Continued bombing and fighting in northeastern Syria between the majority Kurdish Syrian Democratic Forces (SDF) and the Turkish-backed Syrian National Army (SNA) is preventing displaced residents from returning to their villages along the territorial dividing lines. Groups of SNA are also reportedly seizing some civilian homes on the front lines to fortify their positions.
In October 2019 opposition SNA factions, backed by Ankara, seized a strip of territory along the Syrian-Turkish border between the Syrian cities of Ras Al-Ayn and Tal Abyad as part of the so-called “Peace Spring” offensive. The incursion pushed tens of thousands of people to flee their homes.
The Muatasem Brigade, a group within the SNA, reportedly converted some Kurdish-owned houses in the village of Al-Daoudiyeh outside Ras Al-Ayn into military bases. The village sits on the Al-Darbasiyeh-Abu Rasein highway and was home to around 50 families before Peace Spring. Its residents fled after the village became part of the new front line.
The Syria Report’s correspondent met with several residents of Al-Daoudiyeh who had fled to Hassakeh. They said homes in the village had been converted into military sites and headquarters for the Muatasem Brigade. Other homes had reportedly been demolished or converted into military barricades on the dividing line between SDF- and SNA-held territory.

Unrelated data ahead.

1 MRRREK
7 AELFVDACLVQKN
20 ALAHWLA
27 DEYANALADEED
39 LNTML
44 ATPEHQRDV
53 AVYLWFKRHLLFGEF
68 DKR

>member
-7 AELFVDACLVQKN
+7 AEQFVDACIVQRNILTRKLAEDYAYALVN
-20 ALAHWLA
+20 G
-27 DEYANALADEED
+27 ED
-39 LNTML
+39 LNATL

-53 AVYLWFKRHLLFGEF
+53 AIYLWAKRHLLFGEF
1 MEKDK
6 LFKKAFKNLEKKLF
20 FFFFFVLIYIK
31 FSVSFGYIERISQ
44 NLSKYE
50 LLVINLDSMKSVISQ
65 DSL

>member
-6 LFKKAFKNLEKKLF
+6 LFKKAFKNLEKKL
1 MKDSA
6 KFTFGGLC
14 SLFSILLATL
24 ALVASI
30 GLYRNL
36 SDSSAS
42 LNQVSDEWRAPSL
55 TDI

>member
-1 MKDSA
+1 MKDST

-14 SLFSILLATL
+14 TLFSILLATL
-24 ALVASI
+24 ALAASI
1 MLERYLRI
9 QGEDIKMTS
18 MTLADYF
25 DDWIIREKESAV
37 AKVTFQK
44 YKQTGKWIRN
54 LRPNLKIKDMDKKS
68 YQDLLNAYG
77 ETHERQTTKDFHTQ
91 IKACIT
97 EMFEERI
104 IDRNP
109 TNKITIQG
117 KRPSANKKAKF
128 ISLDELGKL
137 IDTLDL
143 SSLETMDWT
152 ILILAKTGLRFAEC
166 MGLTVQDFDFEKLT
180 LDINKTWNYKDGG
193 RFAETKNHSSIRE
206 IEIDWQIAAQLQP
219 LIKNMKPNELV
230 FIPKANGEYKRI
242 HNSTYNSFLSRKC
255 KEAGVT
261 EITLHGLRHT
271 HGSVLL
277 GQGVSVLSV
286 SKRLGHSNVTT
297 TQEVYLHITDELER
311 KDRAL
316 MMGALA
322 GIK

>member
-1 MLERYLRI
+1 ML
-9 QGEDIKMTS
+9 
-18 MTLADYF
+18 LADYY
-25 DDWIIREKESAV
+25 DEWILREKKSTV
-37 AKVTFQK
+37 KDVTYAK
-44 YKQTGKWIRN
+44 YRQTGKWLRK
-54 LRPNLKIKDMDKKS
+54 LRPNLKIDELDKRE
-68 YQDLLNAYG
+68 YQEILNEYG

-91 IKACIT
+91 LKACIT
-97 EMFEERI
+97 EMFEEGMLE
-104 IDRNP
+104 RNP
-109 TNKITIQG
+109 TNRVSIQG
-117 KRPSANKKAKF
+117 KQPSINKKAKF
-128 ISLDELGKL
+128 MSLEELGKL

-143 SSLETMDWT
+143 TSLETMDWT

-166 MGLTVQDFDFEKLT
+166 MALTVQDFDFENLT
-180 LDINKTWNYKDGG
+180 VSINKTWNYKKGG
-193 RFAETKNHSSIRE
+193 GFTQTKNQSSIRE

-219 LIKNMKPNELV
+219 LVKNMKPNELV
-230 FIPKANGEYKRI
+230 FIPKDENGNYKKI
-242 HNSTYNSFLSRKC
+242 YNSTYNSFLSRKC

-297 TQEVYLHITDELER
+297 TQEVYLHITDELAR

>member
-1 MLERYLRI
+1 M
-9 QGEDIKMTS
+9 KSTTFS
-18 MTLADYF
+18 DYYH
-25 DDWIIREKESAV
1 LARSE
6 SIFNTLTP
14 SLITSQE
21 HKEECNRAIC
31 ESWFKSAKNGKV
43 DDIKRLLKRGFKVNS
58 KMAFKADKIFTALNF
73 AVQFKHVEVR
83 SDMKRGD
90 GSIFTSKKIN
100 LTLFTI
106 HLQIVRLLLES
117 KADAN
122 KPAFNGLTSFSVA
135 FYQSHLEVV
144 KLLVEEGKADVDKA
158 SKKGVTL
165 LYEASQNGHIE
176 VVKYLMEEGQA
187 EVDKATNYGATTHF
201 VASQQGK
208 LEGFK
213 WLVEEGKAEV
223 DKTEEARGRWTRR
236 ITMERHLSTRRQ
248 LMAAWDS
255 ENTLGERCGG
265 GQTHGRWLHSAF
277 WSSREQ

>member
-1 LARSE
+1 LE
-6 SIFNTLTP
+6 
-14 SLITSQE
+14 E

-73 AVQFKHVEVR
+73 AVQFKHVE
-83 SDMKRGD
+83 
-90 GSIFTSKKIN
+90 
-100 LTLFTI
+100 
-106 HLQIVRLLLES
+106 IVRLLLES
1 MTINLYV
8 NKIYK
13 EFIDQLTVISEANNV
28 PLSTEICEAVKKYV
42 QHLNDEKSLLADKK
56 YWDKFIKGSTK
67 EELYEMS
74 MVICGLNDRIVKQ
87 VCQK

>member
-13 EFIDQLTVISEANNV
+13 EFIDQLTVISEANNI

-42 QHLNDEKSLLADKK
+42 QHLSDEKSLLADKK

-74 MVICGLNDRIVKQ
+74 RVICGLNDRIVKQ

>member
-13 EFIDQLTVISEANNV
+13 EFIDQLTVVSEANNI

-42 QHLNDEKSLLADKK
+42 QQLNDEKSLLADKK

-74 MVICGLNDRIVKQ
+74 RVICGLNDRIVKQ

Displaced residents told The Syria Report that they had refused an offer of mediation from notables in Ras Al-Ayn to facilitate their return. Local notables from the family of Ibrahim Pasha Al-Melli, one of the largest landowners in the area, carried out the official mediation with Muatasem Brigade leaders, trying to persuade residents to return home. But residents demanded that the fighters withdraw from their houses in return and move to the outskirts of the village. The Muatasem Brigade refused.
Residents also said they cannot return home because they are unable to irrigate their crops. Al-Daoudiyeh has about 1,500 hectares of irrigated farmland planted with grains and cotton. To irrigate the crops, farmers relied on water pumps attached to wells, like in most other villages of rural Ras Al-Ayn. When military operations settled down, the pumps had disappeared — most likely having been stolen, according to former residents. The loss left them without their most important means of watering their farmland.